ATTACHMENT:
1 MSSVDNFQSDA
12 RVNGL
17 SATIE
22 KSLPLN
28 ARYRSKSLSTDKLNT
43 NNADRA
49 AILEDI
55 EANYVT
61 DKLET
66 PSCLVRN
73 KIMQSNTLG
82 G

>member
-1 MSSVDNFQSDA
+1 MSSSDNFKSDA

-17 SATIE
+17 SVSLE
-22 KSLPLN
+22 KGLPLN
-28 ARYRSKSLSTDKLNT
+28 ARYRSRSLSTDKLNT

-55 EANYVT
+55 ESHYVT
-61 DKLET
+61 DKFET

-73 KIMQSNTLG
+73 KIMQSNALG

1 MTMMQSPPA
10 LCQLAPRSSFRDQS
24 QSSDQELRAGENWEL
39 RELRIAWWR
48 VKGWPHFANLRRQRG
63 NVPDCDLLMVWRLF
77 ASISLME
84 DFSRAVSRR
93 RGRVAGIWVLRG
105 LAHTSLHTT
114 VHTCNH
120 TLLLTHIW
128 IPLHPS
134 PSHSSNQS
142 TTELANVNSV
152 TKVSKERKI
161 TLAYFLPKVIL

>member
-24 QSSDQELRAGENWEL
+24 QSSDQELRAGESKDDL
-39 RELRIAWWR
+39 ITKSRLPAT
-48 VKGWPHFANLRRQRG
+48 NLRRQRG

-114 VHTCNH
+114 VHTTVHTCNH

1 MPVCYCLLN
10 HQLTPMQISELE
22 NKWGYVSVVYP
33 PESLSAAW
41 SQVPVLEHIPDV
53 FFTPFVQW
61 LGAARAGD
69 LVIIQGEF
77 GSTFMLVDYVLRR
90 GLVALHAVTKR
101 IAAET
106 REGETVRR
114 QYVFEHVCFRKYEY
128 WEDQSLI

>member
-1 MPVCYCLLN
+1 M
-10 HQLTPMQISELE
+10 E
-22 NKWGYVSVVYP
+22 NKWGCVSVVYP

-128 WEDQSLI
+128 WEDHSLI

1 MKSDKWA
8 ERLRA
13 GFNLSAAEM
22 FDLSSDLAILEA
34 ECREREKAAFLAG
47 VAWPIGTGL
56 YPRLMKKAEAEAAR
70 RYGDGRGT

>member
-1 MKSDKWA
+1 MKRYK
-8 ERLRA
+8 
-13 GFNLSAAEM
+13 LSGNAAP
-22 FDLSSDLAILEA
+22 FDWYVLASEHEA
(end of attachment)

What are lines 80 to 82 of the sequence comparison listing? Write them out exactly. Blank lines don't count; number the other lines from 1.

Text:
22 FDLSSDLAILEA
34 ECREREKAAFLAG
47 VAWPIGTGL